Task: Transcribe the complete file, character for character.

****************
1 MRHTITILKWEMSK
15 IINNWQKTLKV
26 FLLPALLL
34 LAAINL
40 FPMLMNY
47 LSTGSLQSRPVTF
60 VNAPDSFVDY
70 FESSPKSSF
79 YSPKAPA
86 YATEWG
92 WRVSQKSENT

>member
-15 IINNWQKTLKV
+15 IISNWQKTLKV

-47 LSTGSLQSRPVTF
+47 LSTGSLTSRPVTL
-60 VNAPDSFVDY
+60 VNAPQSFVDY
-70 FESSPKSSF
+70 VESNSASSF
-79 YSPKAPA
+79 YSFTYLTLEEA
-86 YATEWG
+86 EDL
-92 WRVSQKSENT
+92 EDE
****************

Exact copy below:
1 MRHTITILKWEMSK
15 IINNWQKTLKV
26 FLLPALLL
34 LAAINL
40 FPMLMNY
47 LSTGSLQSRPVTF
60 VNAPDSFVDY
70 FESSPKSSF
79 YSPKAPA
86 YATEWG
92 WRVSQKSENT

>member
-15 IINNWQKTLKV
+15 IISNWQKTLKV

-47 LSTGSLQSRPVTF
+47 LSTGSLTSRPVTL
-60 VNAPDSFVDY
+60 VNAPQSFVDY
-70 FESSPKSSF
+70 VESNSASSF
-79 YSPKAPA
+79 YSFTYLTLEEA
-86 YATEWG
+86 EDL
-92 WRVSQKSENT
+92 EDE